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Mars Science Laboratory

Curiosity Mission Updates

NASA's Mars rover Curiosity acquired this image using its Left Navigation Camera (Navcams) on Sol 1822 Credit: NASA/JPL-Caltech
At times, it seems like fantasy that we have a nuclear-powered car exploring Mars and that I get to help that exploration, including today as the Science Operations Working Group Chair. But at other times, mundane reality creeps in to throw cold water on that. Such as happened yesterday when a network communications problem here on Earth resulted in yesterday's Sol 1823 plan not being uplinked to Curiosity. That resulted in Curiosity performing a "runout" sol when only basic activities are performed.

But we picked up right where we left off yesterday and created a packed list of science activities to keep Curiosity busy over the weekend. We recovered the lost science on targets "Sherwood_Forest" and "Tableland" (both of which are just above the first letters in "Curiosity" in this image:, which includes ChemCam and Mastcam examinations of both and contact science on "Sherwood_Forest". We added another fantasy-themed named target in "Troll_Valley" (just past the sandy spot above the Curiosity logo in that previous picture), which also will be examined by contact science with MAHLI and APXS and remotely by ChemCam and Mastcam. We also planned an extensive suite of environmental monitoring, including a ChemCam passive sky observation (where we use the ChemCam instrument without the laser to study atmospheric dust, ice, and gases) and Mastcam and Navcam images to determine the amount of dust in the atmosphere as well as search for clouds. We are entering the cloudy time of year on Mars and expect more clouds over the next several months.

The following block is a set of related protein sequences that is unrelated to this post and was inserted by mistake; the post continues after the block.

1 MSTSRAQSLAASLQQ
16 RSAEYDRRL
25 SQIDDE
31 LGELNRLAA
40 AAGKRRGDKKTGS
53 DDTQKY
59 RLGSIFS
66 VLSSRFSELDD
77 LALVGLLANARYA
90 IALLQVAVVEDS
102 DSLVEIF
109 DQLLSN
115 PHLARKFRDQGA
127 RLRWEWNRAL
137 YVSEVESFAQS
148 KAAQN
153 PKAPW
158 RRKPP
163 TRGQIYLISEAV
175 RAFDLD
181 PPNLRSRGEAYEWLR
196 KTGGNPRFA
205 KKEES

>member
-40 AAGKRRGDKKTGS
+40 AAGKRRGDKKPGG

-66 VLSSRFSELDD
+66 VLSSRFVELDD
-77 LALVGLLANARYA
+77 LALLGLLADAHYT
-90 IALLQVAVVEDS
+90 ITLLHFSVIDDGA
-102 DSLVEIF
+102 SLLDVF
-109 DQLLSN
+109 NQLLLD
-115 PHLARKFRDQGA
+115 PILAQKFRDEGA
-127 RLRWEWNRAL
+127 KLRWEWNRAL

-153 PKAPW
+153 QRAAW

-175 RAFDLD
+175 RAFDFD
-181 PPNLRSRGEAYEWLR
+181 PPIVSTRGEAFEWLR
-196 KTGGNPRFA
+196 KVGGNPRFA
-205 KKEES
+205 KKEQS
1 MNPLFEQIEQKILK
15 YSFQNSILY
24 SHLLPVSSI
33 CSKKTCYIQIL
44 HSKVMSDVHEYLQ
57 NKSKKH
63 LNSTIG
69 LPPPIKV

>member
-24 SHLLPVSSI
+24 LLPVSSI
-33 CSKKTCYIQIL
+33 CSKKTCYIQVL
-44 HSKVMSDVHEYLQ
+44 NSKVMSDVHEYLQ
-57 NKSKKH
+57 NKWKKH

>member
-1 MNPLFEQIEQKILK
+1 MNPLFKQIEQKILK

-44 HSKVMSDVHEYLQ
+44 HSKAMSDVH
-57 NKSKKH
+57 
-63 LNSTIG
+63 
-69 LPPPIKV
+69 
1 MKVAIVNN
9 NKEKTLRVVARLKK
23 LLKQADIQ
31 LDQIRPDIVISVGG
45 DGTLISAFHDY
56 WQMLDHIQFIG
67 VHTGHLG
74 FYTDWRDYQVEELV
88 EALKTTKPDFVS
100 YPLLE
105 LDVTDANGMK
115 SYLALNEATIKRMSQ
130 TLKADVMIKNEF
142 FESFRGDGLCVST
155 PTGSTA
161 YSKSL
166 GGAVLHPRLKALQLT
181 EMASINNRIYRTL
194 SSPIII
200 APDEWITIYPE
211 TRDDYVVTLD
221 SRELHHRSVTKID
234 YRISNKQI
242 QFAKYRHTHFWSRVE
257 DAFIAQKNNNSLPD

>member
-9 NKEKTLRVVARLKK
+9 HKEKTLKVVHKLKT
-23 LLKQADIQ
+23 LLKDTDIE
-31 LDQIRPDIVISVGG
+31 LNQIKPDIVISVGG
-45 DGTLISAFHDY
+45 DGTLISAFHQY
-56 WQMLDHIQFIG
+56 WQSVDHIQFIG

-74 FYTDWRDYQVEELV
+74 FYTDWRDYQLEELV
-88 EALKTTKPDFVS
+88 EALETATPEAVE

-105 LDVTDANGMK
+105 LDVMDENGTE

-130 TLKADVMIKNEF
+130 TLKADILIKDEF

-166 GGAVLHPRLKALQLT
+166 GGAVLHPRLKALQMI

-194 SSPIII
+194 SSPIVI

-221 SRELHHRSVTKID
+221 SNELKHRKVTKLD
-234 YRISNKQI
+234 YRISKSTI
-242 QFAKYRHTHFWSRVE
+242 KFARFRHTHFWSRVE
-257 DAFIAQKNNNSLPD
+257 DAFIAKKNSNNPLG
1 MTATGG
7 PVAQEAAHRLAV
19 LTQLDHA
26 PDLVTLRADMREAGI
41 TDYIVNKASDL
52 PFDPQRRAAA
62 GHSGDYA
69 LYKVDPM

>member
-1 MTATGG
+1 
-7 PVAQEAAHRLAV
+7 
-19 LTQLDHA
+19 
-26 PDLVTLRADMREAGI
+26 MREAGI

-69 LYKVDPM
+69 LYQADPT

Lastly, we scheduled the rover to drive to the third stop of our Vera Rubin Ridge science campaign. That stop is near the small, dark-toned ridge straight ahead in this image

This image was taken by Navcam: Left B (NAV_LEFT_B) onboard NASA's Mars rover Curiosity on Sol 1822 (2017-09-21 06:27:32 UTC).

About this Blog
These blog updates are provided by self-selected Mars Science Laboratory mission team members who love to share what Curiosity is doing with the public.

Dates of planned rover activities described in these reports are subject to change due to a variety of factors related to the Martian environment, communication relays and rover status.

Tools on the
Curiosity Rover
The Curiosity rover has tools to study clues about past and present environmental conditions on Mars, including whether conditions have ever been favorable for microbial life. The rover carries:



Radiation Detectors

Environmental Sensors

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